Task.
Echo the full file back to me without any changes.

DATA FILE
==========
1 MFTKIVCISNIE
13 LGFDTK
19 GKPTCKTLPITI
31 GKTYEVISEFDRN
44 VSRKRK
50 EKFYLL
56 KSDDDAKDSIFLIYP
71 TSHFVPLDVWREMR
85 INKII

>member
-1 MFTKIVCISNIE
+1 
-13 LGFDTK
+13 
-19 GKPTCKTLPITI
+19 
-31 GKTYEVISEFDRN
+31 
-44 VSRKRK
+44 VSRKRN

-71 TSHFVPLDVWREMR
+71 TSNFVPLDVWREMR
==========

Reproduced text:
1 MFTKIVCISNIE
13 LGFDTK
19 GKPTCKTLPITI
31 GKTYEVISEFDRN
44 VSRKRK
50 EKFYLL
56 KSDDDAKDSIFLIYP
71 TSHFVPLDVWREMR
85 INKII

>member
-1 MFTKIVCISNIE
+1 
-13 LGFDTK
+13 
-19 GKPTCKTLPITI
+19 
-31 GKTYEVISEFDRN
+31 
-44 VSRKRK
+44 VSRKRN

-71 TSHFVPLDVWREMR
+71 TSNFVPLDVWREMR